The economics of immigration reform

Immigration reform is an economic issue: immigrants are drawn to the United States in pursuit of jobs, of financial opportunity – a piece of the American dream. In turn, our economy relies heavily on immigrant labor – documented and not. Business should therefore be at the forefront of reform efforts, protecting their interests.

But can business agree on a reform plan?

A contributor to last week’s dialogue on this website, attorney Jeff Joseph, referenced one report measuring the impact of undocumented labor on the Colorado economy and the degree to which the state’s businesses are invested in this labor pool:

– Unauthorized immigrants comprised 5.4% of the state’s workforce (or 150,000 workers) in 2008, according to a report by the Pew Hispanic Center. (Mike Gilsdorf’s column in today’s Update suggests the number has grown significantly the past two years.)

– If all unauthorized immigrants were removed from Colorado, the state would lose $8.0 billion in expenditures, $3.6 billion in economic output, and approximately 39,738 jobs, even accounting for adequate market adjustment time, according to a report by the Perryman Group.

The report also outlines how reliant state revenues have become on immigrant labor, namely that “unauthorized immigrants in Colorado paid between $159 million and $194 million in state and local taxes in 2005,” according to a study by the Bell Policy Center, which includes:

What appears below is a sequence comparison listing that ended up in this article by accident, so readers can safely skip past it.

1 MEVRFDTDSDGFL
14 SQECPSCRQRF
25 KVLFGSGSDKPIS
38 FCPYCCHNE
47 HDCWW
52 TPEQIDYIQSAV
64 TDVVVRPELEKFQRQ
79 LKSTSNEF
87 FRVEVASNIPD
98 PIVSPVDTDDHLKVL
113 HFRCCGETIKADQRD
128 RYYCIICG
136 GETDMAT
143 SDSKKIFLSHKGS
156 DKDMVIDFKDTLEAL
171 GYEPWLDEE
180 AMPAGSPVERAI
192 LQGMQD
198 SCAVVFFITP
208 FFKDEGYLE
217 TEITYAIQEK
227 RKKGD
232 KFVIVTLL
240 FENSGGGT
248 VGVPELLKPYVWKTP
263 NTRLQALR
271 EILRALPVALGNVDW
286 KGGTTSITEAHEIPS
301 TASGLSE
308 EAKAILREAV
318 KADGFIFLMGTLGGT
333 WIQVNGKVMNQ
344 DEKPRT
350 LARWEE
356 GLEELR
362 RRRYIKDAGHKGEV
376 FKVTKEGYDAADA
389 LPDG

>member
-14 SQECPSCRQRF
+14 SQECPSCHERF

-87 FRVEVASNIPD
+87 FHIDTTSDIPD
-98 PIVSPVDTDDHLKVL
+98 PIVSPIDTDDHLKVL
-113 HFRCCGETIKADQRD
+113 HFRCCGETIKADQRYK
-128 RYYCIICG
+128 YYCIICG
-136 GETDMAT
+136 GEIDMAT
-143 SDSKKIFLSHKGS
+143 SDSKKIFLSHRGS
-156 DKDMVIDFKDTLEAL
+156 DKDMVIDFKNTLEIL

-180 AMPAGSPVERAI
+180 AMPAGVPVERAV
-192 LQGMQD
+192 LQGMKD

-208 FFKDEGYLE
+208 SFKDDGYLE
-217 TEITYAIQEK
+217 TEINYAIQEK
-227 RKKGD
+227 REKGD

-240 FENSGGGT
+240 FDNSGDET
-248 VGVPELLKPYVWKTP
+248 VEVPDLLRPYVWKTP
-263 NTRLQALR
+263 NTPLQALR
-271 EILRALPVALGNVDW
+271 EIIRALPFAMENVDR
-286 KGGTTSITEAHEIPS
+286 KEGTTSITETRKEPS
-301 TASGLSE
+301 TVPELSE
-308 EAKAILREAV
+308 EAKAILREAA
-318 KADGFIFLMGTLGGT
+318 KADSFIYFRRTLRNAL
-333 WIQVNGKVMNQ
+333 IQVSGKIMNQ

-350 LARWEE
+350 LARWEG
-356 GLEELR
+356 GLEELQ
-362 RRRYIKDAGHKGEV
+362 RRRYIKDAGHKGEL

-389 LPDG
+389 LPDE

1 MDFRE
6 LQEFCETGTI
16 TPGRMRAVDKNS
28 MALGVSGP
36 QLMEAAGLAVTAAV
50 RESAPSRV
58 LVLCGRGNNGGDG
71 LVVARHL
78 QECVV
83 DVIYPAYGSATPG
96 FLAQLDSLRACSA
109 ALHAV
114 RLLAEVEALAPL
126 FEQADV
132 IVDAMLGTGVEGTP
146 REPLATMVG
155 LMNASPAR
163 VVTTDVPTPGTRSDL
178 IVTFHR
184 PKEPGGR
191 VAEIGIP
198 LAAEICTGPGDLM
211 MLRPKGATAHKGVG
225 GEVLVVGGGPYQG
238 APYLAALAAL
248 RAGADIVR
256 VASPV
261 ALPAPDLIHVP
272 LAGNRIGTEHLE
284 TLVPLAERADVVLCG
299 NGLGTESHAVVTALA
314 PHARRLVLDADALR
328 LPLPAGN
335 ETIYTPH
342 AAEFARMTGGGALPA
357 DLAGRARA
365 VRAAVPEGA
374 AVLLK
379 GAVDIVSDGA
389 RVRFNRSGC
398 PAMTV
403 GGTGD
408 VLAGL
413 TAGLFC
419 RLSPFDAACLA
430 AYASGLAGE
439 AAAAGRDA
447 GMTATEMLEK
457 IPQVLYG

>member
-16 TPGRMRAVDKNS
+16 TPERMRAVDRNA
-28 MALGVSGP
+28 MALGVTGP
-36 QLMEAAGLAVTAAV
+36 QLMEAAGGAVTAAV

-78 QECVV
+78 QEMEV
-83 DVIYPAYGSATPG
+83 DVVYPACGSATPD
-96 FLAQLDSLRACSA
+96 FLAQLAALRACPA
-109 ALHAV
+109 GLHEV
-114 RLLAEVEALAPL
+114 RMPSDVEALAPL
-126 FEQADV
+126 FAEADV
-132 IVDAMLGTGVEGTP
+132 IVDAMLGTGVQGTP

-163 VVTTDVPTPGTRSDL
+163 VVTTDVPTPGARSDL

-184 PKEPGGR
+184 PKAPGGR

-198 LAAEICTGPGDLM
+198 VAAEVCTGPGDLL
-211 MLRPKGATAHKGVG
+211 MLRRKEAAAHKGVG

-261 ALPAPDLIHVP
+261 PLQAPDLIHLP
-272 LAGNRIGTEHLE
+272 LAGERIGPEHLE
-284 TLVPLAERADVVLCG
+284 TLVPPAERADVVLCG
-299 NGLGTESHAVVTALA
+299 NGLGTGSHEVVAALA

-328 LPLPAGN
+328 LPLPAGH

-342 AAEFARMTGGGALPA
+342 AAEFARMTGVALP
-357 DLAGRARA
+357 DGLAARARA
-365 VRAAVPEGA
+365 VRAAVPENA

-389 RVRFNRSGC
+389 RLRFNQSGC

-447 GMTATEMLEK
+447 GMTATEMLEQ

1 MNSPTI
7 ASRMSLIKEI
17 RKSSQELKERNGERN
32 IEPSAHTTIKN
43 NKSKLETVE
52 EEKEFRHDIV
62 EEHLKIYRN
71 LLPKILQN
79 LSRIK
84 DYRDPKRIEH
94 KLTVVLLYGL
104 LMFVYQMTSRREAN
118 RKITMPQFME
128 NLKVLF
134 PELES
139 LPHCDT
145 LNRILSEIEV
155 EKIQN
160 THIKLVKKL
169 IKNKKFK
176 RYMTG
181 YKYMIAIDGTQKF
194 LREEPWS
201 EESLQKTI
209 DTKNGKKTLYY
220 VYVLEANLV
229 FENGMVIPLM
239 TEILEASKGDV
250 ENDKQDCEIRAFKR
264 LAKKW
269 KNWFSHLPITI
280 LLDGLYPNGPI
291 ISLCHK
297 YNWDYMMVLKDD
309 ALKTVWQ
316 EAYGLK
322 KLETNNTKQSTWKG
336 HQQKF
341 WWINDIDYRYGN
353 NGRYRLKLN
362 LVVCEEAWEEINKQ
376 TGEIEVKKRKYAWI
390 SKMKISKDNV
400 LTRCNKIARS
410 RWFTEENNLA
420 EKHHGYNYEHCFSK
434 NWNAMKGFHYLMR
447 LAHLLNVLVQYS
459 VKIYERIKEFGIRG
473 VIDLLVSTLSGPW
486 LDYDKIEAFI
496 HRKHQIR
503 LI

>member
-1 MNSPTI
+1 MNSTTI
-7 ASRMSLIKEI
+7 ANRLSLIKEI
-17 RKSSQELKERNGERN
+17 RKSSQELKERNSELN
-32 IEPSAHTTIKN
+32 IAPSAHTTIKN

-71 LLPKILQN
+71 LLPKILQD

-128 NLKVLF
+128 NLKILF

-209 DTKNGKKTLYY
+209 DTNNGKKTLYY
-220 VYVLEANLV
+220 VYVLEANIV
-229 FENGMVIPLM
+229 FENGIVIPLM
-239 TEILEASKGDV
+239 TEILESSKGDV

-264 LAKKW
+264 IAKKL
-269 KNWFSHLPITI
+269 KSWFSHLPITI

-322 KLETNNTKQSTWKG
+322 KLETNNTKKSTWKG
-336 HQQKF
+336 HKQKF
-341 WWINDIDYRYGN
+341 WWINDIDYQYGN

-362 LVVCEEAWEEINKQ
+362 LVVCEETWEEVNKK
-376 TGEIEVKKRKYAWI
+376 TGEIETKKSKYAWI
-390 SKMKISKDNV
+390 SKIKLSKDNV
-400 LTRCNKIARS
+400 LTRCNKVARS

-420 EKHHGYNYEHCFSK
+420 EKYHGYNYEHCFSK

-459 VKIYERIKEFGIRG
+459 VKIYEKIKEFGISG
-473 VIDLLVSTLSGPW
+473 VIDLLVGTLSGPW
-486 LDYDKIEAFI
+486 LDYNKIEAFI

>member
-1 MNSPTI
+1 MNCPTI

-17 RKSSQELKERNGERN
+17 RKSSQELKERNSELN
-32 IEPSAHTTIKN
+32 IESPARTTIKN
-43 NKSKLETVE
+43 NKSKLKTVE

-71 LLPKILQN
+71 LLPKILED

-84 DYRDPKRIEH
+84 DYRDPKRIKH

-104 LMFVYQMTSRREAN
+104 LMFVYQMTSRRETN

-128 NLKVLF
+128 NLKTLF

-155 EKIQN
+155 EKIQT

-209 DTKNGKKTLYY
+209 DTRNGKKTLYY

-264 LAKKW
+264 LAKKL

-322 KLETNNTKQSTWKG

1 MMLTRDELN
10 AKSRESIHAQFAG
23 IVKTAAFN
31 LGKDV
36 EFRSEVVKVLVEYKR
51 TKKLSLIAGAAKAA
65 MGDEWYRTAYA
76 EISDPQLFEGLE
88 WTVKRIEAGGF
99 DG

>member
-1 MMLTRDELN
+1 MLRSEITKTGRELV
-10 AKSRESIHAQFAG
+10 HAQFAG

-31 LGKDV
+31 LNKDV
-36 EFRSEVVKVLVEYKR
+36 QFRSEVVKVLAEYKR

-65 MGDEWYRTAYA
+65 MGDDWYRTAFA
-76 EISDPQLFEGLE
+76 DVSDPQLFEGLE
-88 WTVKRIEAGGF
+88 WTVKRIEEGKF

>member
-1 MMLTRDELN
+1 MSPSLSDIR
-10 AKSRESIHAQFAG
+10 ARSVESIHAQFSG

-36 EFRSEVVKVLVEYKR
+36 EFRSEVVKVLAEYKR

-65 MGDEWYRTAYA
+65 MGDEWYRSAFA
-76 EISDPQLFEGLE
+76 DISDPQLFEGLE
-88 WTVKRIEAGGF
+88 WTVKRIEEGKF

• $24 million to $30 million in state income taxes.
• $10 million to $13 million in property taxes.
• $125 million to $151 million in sales taxes

Whether you choose to believe the numbers, it’s difficult to deny the economic impact of immigrant labor and the challenge we now face to solve the problem of “unauthorized” workers, to borrow Bell’s euphemism.

The question is what now? Arizona chose one path. It’s not, however, the only path, as some are suggesting.

I would argue that “gridlock’ is as much a calculated position as not. Some elected officials have decided that opposing immigration reform is the preferred political approach. It wins votes.

Of course the central, controversial component in any reform discussion is the concept of providing a reasonable path for undocumented aliens to earn citizenship without leaving the country. It is, to many, amnesty, and as such, opposed at all costs by some lawmakers.

But the costs of holding up the reform discussion are real. Is it realistic to assume we can deport hundreds of thousands of undocumented workers in Colorado without a significant hit on the state’s economy? I’ve not yet read a practical road map that accounts for a loss of this magnitude.

If you have, send it to me, or make the case. Again, please disclose who you are and who you work. We’ll publish your thoughts.

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